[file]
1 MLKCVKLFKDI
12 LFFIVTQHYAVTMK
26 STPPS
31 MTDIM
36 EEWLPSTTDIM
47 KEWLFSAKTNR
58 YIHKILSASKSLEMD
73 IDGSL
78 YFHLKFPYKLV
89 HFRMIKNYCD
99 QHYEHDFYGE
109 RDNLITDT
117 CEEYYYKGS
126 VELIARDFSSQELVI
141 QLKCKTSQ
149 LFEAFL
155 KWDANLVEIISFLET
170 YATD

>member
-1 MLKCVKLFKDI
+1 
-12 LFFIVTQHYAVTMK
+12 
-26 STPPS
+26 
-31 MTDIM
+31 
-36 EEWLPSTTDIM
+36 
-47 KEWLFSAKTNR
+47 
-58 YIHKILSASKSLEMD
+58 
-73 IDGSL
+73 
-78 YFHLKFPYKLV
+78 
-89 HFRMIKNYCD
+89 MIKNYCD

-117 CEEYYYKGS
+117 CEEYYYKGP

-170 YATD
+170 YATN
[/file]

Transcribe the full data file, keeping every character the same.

1 MLKCVKLFKDI
12 LFFIVTQHYAVTMK
26 STPPS
31 MTDIM
36 EEWLPSTTDIM
47 KEWLFSAKTNR
58 YIHKILSASKSLEMD
73 IDGSL
78 YFHLKFPYKLV
89 HFRMIKNYCD
99 QHYEHDFYGE
109 RDNLITDT
117 CEEYYYKGS
126 VELIARDFSSQELVI
141 QLKCKTSQ
149 LFEAFL
155 KWDANLVEIISFLET
170 YATD

>member
-1 MLKCVKLFKDI
+1 
-12 LFFIVTQHYAVTMK
+12 
-26 STPPS
+26 
-31 MTDIM
+31 
-36 EEWLPSTTDIM
+36 
-47 KEWLFSAKTNR
+47 
-58 YIHKILSASKSLEMD
+58 
-73 IDGSL
+73 
-78 YFHLKFPYKLV
+78 
-89 HFRMIKNYCD
+89 MIKNYCD

-117 CEEYYYKGS
+117 CEEYYYKGP

-170 YATD
+170 YATN